Are you sure about the prepositions you use? I'm not always sure. Perhaps this is my most common mistake. This article is designed to help us with prepositions.
Preposition describes relationships
Normally you will use a preposition to describe where something is. We would also use a preposition to tell someone when and where another person is:
David is on the bus now; he should arrive at 6pm.
There are a lot of prepositions, at least over a hundred. They are never used alone, and must be used to describe the relationship between a noun or pronoun with the rest of the sentence.
Rules for prepositions
Many people argue that a preposition should not be used at the end of a sentence. Although this rule is often broken in spoken English:
I'll see you around.
There is often doubt about which preposition is the correct one to use in a sentence. Days and times are often a stumbling block in the use of prepositions:
I'm meeting my boyfriend on Monday.
Let's meet up at five o'clock.
There is no simple explanation for the difference in usage of 'on' and 'at'. All you can do is to decide which sounds right or to have a good dictionary to hand.
You can also use more than one preposition in a sentence:
Everyone is going to the party except for Jane.
Do not use a preposition for the subject of a sentence, but only for the object of a sentence. If in doubt, think of the preposition as coming before the object as per the below sentence:
He rode his bike down the hill.
This way of using a preposition is what's known as a simple preposition. Here are three more examples of the use of simple prepositions:
We went out for a short car ride.
She took me to the Manchester Christmas markets.
I fell asleep during the movie.
If there are several nouns in your sentence then there are rules governing the prepositions you can use. For places I tend to think of how you would travel the item to ensure I use the correct preposition:
I climbed down the mountain.
I ran through the field.
So, if your sentence must have two different prepositions as in the two previous examples, then you would stick to this rule:
She ran down the hill and through forest to get home.
You can also use one preposition to describe two places in one action. The preposition needs to be before the first noun:
He drove at high speed passing through a forest and a park.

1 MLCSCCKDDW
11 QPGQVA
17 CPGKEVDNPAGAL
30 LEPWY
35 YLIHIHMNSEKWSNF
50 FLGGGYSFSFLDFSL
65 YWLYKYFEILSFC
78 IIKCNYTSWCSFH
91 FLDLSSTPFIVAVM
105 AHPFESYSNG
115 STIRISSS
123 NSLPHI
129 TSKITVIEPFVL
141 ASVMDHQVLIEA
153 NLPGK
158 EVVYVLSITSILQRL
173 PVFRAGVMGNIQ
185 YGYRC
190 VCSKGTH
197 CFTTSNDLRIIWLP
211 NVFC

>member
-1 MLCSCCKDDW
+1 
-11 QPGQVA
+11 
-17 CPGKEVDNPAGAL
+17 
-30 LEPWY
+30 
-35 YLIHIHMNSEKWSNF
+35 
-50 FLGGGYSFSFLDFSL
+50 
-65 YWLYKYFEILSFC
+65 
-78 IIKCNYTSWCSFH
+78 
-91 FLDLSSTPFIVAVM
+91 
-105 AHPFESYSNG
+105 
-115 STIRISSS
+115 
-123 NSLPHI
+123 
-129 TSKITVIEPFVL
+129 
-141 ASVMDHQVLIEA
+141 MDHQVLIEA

As we mentioned earlier, more than one preposition can be used. It is often necessary to put two or more prepositions to make your sentence clear. These prepositions, when put together, act as a single piece which we refer to as complex prepositions. The use of complex prepositions is the same as simple prepositions in that we must put them before nouns or pronouns in a sentence:
I'll meet you in front of the town hall.
I'll travel next month along with Peter.
A place and time for prepositions
As stated earlier, there are over one hundred prepositions you can use. To state the time of something occurring you can use the following prepositions: at, by, since, for, after, during and before. Notice in the below examples that all the prepositions are before the object of the sentence:
I have to leave by midnight.
Can you pay me during the lunch hour?
She arrived after the meeting.
When using prepositions to describe places, you can use the following prepositions: under, off, on, through, around, over and down:
The building is over on fourth street.
The parking garage is under the building.
She lives at number seven down the street.
It is possible to use prepositions in a similar manner to adjectives and adverbs. An adjective is a word that describe the qualities of an item such as
The blue car.
An adverb describes an action that a thing or person takes:
He swam deeply in the lake.
If we consider the below sentence:
John found a gold bar in the safe.
The above prepositional phrase is providing more information about the gold bar and is describing it using the preposition 'in'. The preposition 'in' is acting like an adjective which makes the sentence a prepositional phrase.
In the next sentence we can see a preposition acting like an adverb:
The sled raced down the hill.
The preposition 'down' describes the movement of the sled and is therefore acting like an adverb in what is known as a prepositional phrase.
When using prepositions take your time to check the usage is correct. Get used to looking through an English dictionary as this will make the meaning of a preposition very clear. I tend to use the Collins English dictionary. If I use it to look up the preposition 'around' then the dictionary will clearly label it as a preposition but also as an adverb. There is also a short description of how to use the word as a preposition and adverb.
Don't forget to also use a thesaurus to replace words, which appear too often, in your text to make changes that make your writing varied and more interesting to read.
occur - happen; take place
sled - a vehicle on runners for conveying loads or passengers over snow or ice, often pulled by draught animals
stumble - trip or momentarily lose one's balance; almost fall